Among the responses to the fourth of July shooting in Highland Park, news went out earlier this week that one of its residents was staging a benefit concert — Smashing Pumpkins frontman Billy Corgan announced he would host and perform in a livestreamed concert event July 27. Newly added to the lineup: Perry Farrell of the band Janes Addiction.
Titled “Together and Together Again,” the concert, put together with Corgan’s partner Chloé Mendel, will raise money for the Highland Park Community Foundation and its July 4th Highland Park Shooting Response Fund, and will take place at Madame ZuZu’s, the couple’s tea house and performance space in Highland Park.
It’s Corgan and Mendel’s way of giving back to their hometown.
“It’s almost impossible to put into words what this community is going through,” Corgan said in an interview with the Tribune.
The performance will be livestreamed via the Smashing Pumpkins YouTube channel; viewers will be able to donate as well as buy artwork such as posters and T-shirts from artist Gary Baseman, the proceeds also donated.
Corgan said the lineup is still taking shape, but the bill will include him and Smashing Pumpkins bandmate Jimmy Chamberlin, jazz saxophonist Frank Catalano and the also newly announced Bob Moses — the Vancouver duo of Tom Howie and Jimmy Vallance and a Lollapalooza headliner.
Putting together his own song contributions has been a challenge, Corgan said.
“I’m looking back into my catalog,” he said, and he knows there are songs people will want to hear “but I also want to make sure they’re appropriate for the occasion.”
Also on the bill is Lincoln Trio, a classical music group with members who live in Highland Park.
Corgan himself has lived there for two decades, Mendel for a decade, now with their two children. For those unfamiliar with that northern history — how a famous rock star ended up settling down in a Chicago suburb versus New York or somewhere — Corgan said it started with being born and raised in Chicago.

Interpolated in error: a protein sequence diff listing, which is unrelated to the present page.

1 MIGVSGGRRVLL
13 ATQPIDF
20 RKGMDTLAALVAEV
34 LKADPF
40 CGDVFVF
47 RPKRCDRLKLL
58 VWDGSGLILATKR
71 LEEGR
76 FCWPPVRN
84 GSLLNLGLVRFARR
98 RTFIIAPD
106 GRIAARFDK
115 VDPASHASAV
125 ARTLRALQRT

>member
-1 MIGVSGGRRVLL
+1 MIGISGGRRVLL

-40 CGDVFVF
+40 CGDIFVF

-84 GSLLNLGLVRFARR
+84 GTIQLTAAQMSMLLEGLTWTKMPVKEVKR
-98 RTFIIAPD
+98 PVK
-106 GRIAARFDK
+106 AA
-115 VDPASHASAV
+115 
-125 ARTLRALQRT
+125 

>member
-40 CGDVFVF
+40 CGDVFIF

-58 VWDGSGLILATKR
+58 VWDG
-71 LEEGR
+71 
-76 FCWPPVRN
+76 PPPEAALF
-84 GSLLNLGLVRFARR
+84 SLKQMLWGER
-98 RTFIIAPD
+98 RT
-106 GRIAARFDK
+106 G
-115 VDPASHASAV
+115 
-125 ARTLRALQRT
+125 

“I did try to live in New York and in LA in different parts of my life but I always moved back to Chicago,” he said. He hadn’t lived in Highland Park when he was younger “but it was a dream of mine to live in the North Shore. I suppose it came from reading ‘The Great Gatsby.’ To live among the fancy people,” he laughed.
From his time in Soho in New York, he thought opening an art gallery would be cool; an earlier iteration of Madame ZuZu’s in Highland Park’s Ravinia District was closer to that. That business didn’t last, but the current tea shop, which opened in 2020 (“in the middle of a pandemic,” he adds) is their lives now. Both Corgan and Mendel say they spend a lot of time there, Mendel as a general manager.
Madame ZuZu’s Plantbased Emporium is located at 1876 1st St. in Highland Park, near where the mass shooting took place during the holiday parade.
“I had just been at the intersection and night before and it was empty. A few chairs out from people saving space for the parade,” Corgan said.
On the morning of the shooting, he remembers he had been texting with Mendel, who was on a flight from Europe with their children, and then quickly, texts from friends starting arriving asking if they had heard what had happened.
It was strange and awful, Corgan said. “I was in New York for 9/11 and it felt a bit like that. I was actually having flashbacks. It’s like you’re living history at the same time you’re experiencing it.”
He said he hadn’t often attended the parade himself in the past, but Mendel always did. Although Highland Park is generally respectful of his privacy, he said, “for things like that, I don’t usually insert myself into them. I don’t want to be there to make it about me.”
The same goes for Madame ZuZu’s, he said. Mendel said they created the space to be the kind of place that would be low-key, welcoming and fun, “the kind of place both of us would have felt welcome in while we were in high school,” she said. “Billy sometimes plays, if he feels like it.”
But he says lately he’s been keeping a lower profile. “Regular customers know to just be cool. But especially now with people coming to Highland Park and coming to the memorial,” they may come in expecting to see him, he said. “Expecting me to be the celebrity guy.”
Putting together the concert “has been a whirlwind,” he said. “I’ve never done anything like this.”
Mendel added, “This is our way a way to heal through music. Now more than ever, Highland Park has shown how strong our community really is.”
“Together and Together Again” will be 8 pm to 10 pm July 27, streamed on the Smashing Pumpkins YouTube channel; more information at www.zuzuscafe.com/eventtickets (limited in-person invites have been filled); artwork is now on sale at togetheragainhp.com